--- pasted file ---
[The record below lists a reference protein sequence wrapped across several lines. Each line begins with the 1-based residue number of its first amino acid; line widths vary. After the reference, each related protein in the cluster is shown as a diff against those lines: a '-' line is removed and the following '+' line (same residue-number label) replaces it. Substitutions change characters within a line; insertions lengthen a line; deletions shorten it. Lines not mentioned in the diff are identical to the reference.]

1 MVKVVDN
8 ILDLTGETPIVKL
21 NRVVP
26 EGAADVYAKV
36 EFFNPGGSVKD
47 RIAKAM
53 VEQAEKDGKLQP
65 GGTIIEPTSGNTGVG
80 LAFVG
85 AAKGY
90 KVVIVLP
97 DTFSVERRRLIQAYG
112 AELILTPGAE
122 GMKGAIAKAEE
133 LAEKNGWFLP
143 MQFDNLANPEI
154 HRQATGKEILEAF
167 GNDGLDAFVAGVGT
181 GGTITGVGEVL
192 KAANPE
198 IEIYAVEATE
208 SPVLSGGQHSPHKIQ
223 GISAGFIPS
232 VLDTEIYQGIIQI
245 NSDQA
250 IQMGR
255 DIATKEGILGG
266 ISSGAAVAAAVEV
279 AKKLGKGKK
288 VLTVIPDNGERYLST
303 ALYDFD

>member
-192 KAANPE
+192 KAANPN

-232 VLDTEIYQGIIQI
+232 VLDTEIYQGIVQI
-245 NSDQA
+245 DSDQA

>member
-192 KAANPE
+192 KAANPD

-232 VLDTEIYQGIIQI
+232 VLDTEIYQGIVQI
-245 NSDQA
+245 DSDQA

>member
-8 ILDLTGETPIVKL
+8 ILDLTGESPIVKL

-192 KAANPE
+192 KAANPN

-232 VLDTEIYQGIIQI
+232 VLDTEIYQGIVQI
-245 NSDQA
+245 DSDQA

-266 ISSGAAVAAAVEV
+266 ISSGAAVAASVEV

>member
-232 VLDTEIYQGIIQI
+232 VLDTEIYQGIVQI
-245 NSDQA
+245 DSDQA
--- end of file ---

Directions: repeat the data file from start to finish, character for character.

[The record below lists a reference protein sequence wrapped across several lines. Each line begins with the 1-based residue number of its first amino acid; line widths vary. After the reference, each related protein in the cluster is shown as a diff against those lines: a '-' line is removed and the following '+' line (same residue-number label) replaces it. Substitutions change characters within a line; insertions lengthen a line; deletions shorten it. Lines not mentioned in the diff are identical to the reference.]

1 MVKVVDN
8 ILDLTGETPIVKL
21 NRVVP
26 EGAADVYAKV
36 EFFNPGGSVKD
47 RIAKAM
53 VEQAEKDGKLQP
65 GGTIIEPTSGNTGVG
80 LAFVG
85 AAKGY
90 KVVIVLP
97 DTFSVERRRLIQAYG
112 AELILTPGAE
122 GMKGAIAKAEE
133 LAEKNGWFLP
143 MQFDNLANPEI
154 HRQATGKEILEAF
167 GNDGLDAFVAGVGT
181 GGTITGVGEVL
192 KAANPE
198 IEIYAVEATE
208 SPVLSGGQHSPHKIQ
223 GISAGFIPS
232 VLDTEIYQGIIQI
245 NSDQA
250 IQMGR
255 DIATKEGILGG
266 ISSGAAVAAAVEV
279 AKKLGKGKK
288 VLTVIPDNGERYLST
303 ALYDFD

>member
-192 KAANPE
+192 KAANPN

-232 VLDTEIYQGIIQI
+232 VLDTEIYQGIVQI
-245 NSDQA
+245 DSDQA

>member
-192 KAANPE
+192 KAANPD

-232 VLDTEIYQGIIQI
+232 VLDTEIYQGIVQI
-245 NSDQA
+245 DSDQA

>member
-8 ILDLTGETPIVKL
+8 ILDLTGESPIVKL

-192 KAANPE
+192 KAANPN

-232 VLDTEIYQGIIQI
+232 VLDTEIYQGIVQI
-245 NSDQA
+245 DSDQA

-266 ISSGAAVAAAVEV
+266 ISSGAAVAASVEV

>member
-232 VLDTEIYQGIIQI
+232 VLDTEIYQGIVQI
-245 NSDQA
+245 DSDQA